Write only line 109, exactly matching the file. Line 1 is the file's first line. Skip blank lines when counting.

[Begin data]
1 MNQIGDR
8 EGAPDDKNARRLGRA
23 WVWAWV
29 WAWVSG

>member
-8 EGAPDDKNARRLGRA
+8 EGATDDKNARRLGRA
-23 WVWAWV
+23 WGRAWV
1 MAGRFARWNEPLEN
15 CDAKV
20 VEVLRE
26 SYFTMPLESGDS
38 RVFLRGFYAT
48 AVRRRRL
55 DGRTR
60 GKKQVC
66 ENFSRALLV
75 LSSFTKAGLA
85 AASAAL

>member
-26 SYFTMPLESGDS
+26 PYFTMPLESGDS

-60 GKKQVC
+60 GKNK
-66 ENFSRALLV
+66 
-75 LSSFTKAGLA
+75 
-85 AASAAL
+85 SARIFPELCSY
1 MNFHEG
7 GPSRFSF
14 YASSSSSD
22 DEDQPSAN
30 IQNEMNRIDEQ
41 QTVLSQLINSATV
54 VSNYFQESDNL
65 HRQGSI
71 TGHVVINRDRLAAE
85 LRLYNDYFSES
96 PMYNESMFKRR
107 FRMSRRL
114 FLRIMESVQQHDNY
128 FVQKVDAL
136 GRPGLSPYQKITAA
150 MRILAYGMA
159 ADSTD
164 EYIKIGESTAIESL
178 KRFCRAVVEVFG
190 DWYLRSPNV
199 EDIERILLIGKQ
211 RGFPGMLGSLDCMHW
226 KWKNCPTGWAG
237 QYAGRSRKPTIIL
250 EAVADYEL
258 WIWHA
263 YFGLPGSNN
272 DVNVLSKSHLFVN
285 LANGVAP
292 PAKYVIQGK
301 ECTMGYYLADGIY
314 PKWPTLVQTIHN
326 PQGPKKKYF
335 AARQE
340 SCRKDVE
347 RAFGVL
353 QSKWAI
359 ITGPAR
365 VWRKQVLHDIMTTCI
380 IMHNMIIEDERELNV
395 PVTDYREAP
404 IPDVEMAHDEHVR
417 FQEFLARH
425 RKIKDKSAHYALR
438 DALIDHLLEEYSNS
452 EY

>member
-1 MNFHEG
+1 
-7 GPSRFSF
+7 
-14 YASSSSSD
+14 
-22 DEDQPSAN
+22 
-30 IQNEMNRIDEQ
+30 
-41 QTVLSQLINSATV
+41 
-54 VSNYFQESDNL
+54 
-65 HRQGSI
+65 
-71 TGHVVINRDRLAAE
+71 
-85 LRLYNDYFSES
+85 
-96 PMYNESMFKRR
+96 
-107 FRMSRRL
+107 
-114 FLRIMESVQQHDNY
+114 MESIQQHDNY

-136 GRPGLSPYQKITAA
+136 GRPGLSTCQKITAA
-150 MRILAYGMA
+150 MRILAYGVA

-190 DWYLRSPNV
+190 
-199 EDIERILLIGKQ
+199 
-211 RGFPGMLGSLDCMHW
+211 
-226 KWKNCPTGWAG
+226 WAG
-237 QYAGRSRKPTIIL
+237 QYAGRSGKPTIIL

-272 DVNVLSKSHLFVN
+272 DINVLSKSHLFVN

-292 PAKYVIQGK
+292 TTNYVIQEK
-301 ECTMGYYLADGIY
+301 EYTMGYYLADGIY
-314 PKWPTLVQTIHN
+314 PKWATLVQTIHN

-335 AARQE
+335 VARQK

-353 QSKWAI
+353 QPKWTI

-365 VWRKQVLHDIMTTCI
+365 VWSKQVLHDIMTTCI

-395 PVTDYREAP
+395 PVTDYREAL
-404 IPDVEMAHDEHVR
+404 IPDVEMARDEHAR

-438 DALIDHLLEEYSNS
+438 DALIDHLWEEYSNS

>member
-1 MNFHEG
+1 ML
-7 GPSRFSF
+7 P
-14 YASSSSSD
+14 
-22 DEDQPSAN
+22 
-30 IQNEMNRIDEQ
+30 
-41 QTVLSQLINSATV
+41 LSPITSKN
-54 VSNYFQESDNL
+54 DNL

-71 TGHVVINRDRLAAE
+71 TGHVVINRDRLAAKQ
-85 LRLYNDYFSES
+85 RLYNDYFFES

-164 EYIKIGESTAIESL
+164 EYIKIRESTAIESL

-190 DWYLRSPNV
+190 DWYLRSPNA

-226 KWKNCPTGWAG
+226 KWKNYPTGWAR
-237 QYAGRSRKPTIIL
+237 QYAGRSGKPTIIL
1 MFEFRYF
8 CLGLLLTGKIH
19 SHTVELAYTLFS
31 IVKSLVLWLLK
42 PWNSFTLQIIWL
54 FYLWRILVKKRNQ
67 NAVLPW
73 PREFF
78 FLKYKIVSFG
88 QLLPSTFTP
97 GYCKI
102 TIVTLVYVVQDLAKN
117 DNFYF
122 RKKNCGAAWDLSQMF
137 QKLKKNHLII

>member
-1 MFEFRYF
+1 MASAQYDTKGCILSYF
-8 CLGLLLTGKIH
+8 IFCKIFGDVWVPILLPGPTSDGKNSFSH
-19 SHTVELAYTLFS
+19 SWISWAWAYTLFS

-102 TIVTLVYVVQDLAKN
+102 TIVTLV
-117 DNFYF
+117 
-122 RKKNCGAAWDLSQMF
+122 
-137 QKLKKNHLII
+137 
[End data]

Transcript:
-190 DWYLRSPNV